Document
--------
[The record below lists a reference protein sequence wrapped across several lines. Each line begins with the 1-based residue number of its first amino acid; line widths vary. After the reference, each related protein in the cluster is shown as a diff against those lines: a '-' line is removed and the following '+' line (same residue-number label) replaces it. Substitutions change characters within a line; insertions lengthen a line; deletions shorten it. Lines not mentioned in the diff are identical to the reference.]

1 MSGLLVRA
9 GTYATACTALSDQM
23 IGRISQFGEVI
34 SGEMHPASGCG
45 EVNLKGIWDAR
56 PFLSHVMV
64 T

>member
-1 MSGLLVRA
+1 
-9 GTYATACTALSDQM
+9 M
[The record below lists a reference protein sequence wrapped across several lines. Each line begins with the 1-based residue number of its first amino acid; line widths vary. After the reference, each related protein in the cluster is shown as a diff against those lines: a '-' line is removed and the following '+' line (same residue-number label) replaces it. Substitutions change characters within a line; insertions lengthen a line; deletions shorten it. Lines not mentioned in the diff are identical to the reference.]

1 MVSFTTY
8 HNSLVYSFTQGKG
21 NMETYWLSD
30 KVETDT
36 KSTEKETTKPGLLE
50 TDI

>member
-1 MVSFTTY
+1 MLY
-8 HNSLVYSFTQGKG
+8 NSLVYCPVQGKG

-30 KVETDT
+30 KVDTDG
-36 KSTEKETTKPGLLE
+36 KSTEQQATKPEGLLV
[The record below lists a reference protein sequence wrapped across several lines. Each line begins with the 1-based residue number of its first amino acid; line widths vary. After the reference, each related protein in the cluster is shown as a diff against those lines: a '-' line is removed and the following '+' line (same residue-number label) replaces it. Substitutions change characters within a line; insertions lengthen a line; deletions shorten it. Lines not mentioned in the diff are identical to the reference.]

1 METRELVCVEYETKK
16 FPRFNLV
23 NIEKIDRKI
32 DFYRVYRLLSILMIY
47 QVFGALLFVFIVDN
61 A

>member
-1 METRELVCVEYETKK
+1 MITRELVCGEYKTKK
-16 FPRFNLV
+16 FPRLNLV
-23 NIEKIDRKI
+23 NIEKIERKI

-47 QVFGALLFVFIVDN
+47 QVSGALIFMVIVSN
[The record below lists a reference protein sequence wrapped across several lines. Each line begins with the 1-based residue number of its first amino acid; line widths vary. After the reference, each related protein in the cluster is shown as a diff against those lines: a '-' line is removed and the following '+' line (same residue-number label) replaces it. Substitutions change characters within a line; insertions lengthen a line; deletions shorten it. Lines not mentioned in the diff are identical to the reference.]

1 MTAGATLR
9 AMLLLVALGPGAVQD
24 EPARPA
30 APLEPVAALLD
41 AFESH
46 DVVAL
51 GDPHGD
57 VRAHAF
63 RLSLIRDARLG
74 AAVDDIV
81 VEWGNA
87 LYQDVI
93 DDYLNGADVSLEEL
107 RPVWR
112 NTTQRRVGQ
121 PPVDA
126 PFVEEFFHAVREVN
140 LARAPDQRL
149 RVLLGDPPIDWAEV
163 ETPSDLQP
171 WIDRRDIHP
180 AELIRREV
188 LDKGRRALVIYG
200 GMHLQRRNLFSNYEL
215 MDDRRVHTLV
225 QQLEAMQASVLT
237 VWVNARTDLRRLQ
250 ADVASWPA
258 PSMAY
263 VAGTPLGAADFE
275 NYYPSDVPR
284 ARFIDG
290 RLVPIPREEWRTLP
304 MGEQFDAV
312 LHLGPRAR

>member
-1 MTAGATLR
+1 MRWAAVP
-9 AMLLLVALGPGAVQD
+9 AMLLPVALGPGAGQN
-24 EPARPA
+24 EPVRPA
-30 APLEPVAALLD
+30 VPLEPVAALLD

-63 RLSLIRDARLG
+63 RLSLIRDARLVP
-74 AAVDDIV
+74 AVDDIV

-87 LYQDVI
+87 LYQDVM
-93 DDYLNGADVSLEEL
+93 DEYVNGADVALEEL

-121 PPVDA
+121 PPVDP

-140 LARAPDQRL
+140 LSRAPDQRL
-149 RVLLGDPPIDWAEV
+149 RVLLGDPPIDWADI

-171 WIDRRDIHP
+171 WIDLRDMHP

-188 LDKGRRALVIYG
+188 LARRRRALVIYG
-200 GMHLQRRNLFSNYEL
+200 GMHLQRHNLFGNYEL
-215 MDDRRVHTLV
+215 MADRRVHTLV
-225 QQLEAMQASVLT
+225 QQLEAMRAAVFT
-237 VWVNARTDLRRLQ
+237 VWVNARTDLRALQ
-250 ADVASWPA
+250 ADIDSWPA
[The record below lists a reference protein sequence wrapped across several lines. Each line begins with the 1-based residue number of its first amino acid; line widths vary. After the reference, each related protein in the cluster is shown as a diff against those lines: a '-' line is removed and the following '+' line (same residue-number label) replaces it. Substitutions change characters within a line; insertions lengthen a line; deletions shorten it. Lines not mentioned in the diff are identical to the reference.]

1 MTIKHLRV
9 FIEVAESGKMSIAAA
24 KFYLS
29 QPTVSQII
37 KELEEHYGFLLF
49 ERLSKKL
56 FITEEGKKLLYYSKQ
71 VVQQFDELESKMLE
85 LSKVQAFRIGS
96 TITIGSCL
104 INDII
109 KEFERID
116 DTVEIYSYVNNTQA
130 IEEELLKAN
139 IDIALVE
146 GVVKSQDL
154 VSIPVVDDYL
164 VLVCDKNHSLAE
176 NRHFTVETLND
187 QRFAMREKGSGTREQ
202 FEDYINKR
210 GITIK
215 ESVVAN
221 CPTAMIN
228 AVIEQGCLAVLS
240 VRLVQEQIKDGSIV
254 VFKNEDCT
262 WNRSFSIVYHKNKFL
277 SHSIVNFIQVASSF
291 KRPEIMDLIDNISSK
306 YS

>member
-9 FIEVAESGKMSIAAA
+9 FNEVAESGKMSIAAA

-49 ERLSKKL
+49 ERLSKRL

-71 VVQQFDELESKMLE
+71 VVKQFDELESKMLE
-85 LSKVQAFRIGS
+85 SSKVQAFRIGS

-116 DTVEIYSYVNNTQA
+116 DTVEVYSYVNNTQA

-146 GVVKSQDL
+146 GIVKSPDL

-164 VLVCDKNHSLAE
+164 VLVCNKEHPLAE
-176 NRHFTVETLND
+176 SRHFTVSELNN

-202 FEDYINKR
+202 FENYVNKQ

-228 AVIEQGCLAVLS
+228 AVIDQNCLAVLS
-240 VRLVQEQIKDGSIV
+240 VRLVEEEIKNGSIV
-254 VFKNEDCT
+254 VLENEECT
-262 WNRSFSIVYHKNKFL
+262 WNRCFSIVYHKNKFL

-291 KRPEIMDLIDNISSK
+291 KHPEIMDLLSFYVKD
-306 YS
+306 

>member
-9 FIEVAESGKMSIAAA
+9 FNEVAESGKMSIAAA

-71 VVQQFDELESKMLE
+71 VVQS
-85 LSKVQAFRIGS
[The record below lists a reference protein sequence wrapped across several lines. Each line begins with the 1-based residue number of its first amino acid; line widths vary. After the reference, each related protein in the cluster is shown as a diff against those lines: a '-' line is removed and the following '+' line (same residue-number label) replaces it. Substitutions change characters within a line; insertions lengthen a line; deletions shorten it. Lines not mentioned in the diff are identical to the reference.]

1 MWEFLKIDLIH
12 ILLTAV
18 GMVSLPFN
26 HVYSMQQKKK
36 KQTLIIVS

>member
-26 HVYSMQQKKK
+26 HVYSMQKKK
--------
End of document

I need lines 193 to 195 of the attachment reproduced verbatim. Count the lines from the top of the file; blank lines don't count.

36 KQTLIIVS

>member
-26 HVYSMQQKKK